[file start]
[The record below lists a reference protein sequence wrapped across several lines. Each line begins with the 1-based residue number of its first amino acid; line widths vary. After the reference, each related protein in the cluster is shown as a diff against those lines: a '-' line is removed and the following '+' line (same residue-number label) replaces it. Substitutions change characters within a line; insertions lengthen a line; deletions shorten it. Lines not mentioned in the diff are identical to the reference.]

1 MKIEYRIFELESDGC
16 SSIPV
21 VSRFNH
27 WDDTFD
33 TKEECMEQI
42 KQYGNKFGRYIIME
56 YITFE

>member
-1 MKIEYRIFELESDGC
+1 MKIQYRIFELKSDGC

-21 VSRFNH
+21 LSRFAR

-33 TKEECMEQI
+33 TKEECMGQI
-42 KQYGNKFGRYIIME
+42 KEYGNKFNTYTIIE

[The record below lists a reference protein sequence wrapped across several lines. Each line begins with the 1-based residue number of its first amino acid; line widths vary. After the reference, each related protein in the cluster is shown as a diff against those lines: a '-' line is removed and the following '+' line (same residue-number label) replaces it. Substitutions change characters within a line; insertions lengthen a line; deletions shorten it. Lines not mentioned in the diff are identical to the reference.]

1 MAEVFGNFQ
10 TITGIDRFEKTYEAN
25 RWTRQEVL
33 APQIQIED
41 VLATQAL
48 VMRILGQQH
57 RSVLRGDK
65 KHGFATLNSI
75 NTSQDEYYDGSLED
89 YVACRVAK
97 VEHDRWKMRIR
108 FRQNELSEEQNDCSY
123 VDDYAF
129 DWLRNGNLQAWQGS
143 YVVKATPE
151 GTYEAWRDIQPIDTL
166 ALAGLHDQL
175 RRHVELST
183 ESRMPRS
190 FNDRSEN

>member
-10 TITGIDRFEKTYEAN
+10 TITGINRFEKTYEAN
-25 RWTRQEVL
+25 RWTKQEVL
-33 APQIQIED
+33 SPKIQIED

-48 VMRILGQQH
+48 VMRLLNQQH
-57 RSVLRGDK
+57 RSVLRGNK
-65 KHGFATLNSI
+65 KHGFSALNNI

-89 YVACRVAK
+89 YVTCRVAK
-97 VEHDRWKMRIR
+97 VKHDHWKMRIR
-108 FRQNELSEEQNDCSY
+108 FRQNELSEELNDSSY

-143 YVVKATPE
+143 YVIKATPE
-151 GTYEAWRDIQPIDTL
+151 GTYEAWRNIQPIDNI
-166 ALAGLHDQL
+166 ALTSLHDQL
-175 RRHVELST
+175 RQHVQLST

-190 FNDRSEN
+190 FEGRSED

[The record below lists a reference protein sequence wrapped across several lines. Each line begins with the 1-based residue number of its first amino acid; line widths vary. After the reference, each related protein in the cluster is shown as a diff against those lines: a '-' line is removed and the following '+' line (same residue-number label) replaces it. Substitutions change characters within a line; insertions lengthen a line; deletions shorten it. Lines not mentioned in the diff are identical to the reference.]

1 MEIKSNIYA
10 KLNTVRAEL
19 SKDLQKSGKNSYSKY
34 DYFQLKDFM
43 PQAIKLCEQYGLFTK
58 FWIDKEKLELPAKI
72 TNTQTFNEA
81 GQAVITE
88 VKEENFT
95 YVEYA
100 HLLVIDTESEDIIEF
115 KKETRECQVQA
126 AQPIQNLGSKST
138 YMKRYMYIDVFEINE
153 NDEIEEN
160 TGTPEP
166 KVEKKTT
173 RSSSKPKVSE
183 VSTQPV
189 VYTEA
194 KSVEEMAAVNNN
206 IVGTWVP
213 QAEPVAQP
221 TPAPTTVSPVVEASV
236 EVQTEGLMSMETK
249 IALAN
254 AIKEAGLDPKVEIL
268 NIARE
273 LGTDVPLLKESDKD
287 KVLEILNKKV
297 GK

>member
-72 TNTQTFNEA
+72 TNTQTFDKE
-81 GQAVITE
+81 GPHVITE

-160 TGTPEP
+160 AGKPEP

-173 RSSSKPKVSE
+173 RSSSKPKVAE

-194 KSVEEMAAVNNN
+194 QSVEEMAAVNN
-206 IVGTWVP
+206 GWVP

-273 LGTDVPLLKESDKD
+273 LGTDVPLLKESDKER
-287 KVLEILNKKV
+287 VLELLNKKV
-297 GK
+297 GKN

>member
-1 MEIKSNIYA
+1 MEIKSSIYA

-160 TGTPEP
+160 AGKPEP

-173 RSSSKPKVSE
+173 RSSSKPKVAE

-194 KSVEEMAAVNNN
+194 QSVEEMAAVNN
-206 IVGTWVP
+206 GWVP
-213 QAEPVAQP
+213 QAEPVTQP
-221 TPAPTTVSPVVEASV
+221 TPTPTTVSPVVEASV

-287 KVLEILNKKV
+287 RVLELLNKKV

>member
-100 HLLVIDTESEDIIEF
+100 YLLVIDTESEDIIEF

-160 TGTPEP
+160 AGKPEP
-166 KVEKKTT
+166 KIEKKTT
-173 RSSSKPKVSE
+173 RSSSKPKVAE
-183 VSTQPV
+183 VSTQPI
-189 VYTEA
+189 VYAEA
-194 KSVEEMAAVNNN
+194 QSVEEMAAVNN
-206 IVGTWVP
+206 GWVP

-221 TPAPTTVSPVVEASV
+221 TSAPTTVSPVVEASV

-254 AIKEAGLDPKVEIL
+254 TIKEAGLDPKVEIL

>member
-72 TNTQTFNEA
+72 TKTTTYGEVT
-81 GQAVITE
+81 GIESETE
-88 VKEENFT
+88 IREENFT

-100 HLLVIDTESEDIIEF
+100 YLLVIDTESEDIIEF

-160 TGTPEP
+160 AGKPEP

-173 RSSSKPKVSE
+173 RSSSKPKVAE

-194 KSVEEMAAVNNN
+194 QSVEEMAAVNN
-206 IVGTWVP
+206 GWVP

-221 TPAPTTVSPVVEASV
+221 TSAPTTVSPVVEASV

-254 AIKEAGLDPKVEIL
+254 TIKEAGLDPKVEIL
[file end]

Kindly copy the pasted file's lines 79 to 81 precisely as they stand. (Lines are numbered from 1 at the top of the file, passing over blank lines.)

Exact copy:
100 HLLVIDTESEDIIEF
115 KKETRECQVQA
126 AQPIQNLGSKST